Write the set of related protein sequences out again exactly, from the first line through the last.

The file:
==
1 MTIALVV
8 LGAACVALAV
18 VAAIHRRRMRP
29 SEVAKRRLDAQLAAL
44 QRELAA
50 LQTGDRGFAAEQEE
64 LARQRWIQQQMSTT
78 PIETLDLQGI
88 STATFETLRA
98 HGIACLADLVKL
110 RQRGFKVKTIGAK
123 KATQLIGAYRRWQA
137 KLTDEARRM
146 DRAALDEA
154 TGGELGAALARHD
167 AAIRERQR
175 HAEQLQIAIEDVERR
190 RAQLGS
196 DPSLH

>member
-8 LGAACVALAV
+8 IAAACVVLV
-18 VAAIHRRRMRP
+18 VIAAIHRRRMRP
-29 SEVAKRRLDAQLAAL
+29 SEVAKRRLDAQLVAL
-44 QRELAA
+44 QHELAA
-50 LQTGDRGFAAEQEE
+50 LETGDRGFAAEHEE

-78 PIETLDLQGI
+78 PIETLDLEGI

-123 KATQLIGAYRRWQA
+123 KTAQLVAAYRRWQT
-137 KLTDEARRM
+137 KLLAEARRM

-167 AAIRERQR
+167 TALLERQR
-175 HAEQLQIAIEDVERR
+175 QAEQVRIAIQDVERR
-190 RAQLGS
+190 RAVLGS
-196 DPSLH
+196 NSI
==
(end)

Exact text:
1 MTIALVV
8 LGAACVALAV
18 VAAIHRRRMRP
29 SEVAKRRLDAQLAAL
44 QRELAA
50 LQTGDRGFAAEQEE
64 LARQRWIQQQMSTT
78 PIETLDLQGI
88 STATFETLRA
98 HGIACLADLVKL
110 RQRGFKVKTIGAK
123 KATQLIGAYRRWQA
137 KLTDEARRM
146 DRAALDEA
154 TGGELGAALARHD
167 AAIRERQR
175 HAEQLQIAIEDVERR
190 RAQLGS
196 DPSLH

>member
-8 LGAACVALAV
+8 IAAACVVLV
-18 VAAIHRRRMRP
+18 VIAAIHRRRMRP
-29 SEVAKRRLDAQLAAL
+29 SEVAKRRLDAQLVAL
-44 QRELAA
+44 QHELAA
-50 LQTGDRGFAAEQEE
+50 LETGDRGFAAEHEE

-78 PIETLDLQGI
+78 PIETLDLEGI

-123 KATQLIGAYRRWQA
+123 KTAQLVAAYRRWQT
-137 KLTDEARRM
+137 KLLAEARRM

-167 AAIRERQR
+167 TALLERQR
-175 HAEQLQIAIEDVERR
+175 QAEQVRIAIQDVERR
-190 RAQLGS
+190 RAVLGS
-196 DPSLH
+196 NSI